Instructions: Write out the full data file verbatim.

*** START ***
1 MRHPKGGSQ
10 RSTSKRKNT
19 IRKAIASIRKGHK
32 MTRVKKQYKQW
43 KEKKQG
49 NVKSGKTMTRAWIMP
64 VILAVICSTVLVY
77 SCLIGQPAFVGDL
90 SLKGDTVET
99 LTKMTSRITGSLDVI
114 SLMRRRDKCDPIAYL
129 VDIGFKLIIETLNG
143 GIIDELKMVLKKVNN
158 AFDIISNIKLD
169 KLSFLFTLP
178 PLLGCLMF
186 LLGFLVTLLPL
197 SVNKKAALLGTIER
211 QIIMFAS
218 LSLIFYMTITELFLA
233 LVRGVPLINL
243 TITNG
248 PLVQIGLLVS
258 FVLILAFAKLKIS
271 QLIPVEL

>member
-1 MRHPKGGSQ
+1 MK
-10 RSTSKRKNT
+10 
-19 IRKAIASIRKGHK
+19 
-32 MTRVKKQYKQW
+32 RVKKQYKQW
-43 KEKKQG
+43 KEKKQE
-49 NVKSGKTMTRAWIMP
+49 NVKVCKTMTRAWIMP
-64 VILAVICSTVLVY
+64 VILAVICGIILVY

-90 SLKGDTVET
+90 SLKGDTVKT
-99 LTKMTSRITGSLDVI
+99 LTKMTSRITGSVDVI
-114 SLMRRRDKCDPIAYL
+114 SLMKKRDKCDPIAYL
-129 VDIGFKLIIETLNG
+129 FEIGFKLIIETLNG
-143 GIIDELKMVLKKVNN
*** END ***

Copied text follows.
1 MRHPKGGSQ
10 RSTSKRKNT
19 IRKAIASIRKGHK
32 MTRVKKQYKQW
43 KEKKQG
49 NVKSGKTMTRAWIMP
64 VILAVICSTVLVY
77 SCLIGQPAFVGDL
90 SLKGDTVET
99 LTKMTSRITGSLDVI
114 SLMRRRDKCDPIAYL
129 VDIGFKLIIETLNG
143 GIIDELKMVLKKVNN
158 AFDIISNIKLD
169 KLSFLFTLP
178 PLLGCLMF
186 LLGFLVTLLPL
197 SVNKKAALLGTIER
211 QIIMFAS
218 LSLIFYMTITELFLA
233 LVRGVPLINL
243 TITNG
248 PLVQIGLLVS
258 FVLILAFAKLKIS
271 QLIPVEL

>member
-1 MRHPKGGSQ
+1 MK
-10 RSTSKRKNT
+10 
-19 IRKAIASIRKGHK
+19 
-32 MTRVKKQYKQW
+32 RVKKQYKQW
-43 KEKKQG
+43 KEKKQE
-49 NVKSGKTMTRAWIMP
+49 NVKVCKTMTRAWIMP
-64 VILAVICSTVLVY
+64 VILAVICGIILVY

-90 SLKGDTVET
+90 SLKGDTVKT
-99 LTKMTSRITGSLDVI
+99 LTKMTSRITGSVDVI
-114 SLMRRRDKCDPIAYL
+114 SLMKKRDKCDPIAYL
-129 VDIGFKLIIETLNG
+129 FEIGFKLIIETLNG
-143 GIIDELKMVLKKVNN